Foreclosure in Concord>Question Details

Carissa M, Home Seller in Concord, CA

Strategies in working with the second lenders. I want to do a short sale. I have two loans, two different

Asked by Carissa M, Concord, CA Sun Nov 18, 2007

banks. If I can get the first loan holder to agree, what about the second loan holder? If I foreclose or if I short sale either way it seems they will get nothing due to the decrease in value of my home in Antioch. How can I work with the second lender? HELP! Do they have to sign off somehow? Or can I do a short sale without them?

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Hello Carissa. No, you cannot do a short sale without all lenders with a secured interest in your property t signing off. When you have two lenders and not enough equity to offer the second more than just a few cents on the dollar, then the second lender does not have a lot of incentive to agree. Some second lenders will only agree to a short sale if the borrower agrees to a personal note. Either way, the lenders will not entertain any short sale negotiations until an offer is on the table. You'll also have to submit a short sale package to substantiate why the lenders should take less than what it owed. My recommendation would be that you retain a real estate professionals with short sale experience as trying to do this on your own is very difficult, time consuming and frustrating. You also want to consult with a tax professional regarding the tax consequences of a short sale (lenders have to issue 1099 for the amount of the debt that is forgiven). While there's a tax bill under consideration that might change some of that, there are limitations as I believe the Mortgage Forgiveness Debt Relief Act would only apply to purchase loans (i.e., loans that were given at the time of the purchase as opposed refinancing or post purchase- that's what I have heard).

If the property is foreclosed by the first lien holder, then the second will most likely end up with nothing as the proceeds from the bank foreclosure sale will most likely not be enough to pay even the first, let alone the second. While a short sale will affect your credit score, a foreclosure will be a lot worse.

Good luck to you.
Ute Ferdig
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4 votes Thank Flag Link Sun Nov 18, 2007
Ute Ferdig -…, Real Estate Pro in New Castle, DE
I recommend getting a Realtor to help you. I do a lot of Short Sales (just did one this past week on Mayfair in Concord) and it is critical that you find a Realtor that specializes in these. If I can be of assistance, give me a call.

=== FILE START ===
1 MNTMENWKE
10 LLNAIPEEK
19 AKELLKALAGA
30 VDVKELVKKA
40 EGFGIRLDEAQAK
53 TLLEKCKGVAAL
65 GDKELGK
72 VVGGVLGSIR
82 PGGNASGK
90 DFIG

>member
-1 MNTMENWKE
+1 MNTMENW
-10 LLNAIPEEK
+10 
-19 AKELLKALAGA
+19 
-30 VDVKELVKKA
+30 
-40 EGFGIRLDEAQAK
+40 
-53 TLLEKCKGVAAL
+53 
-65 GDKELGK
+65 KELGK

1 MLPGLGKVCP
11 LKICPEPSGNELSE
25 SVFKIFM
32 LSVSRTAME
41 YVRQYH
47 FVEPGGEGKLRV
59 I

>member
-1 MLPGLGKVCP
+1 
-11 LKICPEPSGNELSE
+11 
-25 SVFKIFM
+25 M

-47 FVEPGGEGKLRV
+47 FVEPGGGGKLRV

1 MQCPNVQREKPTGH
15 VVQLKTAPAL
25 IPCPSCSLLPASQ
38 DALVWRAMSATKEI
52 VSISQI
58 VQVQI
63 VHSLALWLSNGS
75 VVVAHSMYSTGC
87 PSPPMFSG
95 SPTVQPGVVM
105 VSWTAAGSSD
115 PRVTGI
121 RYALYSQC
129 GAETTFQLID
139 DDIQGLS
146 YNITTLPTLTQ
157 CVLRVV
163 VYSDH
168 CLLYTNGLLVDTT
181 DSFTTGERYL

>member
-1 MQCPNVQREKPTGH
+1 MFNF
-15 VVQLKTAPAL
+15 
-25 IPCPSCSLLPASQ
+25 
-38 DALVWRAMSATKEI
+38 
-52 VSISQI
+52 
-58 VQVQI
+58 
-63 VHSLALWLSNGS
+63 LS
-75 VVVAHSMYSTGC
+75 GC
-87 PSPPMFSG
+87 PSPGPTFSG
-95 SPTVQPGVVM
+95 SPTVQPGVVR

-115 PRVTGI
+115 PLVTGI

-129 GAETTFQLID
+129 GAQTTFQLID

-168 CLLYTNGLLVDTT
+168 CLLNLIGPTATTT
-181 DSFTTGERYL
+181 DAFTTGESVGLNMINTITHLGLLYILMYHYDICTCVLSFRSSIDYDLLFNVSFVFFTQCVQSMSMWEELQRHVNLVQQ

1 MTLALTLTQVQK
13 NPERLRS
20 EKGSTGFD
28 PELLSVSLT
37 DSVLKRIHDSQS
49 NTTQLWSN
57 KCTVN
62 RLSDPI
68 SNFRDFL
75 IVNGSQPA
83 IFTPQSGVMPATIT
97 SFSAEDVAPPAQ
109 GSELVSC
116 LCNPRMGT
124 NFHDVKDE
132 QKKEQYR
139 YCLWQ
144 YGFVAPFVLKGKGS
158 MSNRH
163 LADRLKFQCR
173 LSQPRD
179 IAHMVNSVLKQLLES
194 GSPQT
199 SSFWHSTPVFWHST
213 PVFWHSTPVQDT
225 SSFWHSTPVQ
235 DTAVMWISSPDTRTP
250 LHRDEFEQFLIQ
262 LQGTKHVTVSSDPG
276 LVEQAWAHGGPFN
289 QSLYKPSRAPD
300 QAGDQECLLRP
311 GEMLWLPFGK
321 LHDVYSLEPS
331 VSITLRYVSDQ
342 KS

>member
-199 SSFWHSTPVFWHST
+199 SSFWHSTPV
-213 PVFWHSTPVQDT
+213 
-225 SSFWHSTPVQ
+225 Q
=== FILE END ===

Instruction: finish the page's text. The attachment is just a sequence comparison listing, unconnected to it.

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1 vote Thank Flag Link Sun Nov 18, 2007
The Hagley G…, Real Estate Pro in Pleasanton, CA
Carissa, these situations can be very complicated and both the other answers can be correct. I've seen it go both ways for sellers. Short sales can be denied if either the first lender or the homeowner can not successfully negotiate a satisfactory resolution for the second. But the second also knows they likely have -0- to gain by aiding it into foreclosure. If the second though files a notice of default first, it can open a whole other set of complications, so get a professional on your side to help you quickly. Time is of the essence.
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1 vote Thank Flag Link Sun Nov 18, 2007

The first answer is correct. Both lenders need to cooperate in order for them to release both liens. However, in many cases, I've seen the lenders actually negotiate with each other, and the lender in first position will actually offer the second a negotiated dollar amount to release their lien, so that the sale can take place, and the first won't need to take the property to foreclosure. It really depends on who the lenders are in this situation. Some are very cooperative, and other are not. Hope this helps.
1 vote Thank Flag Link Sun Nov 18, 2007
You have some very sound advice so far.
You might want to read my four part blog on Short Sales and Foreclosures.
0 votes Thank Flag Link Sun Nov 18, 2007
Keith Sorem, Real Estate Pro in Glendale, CA
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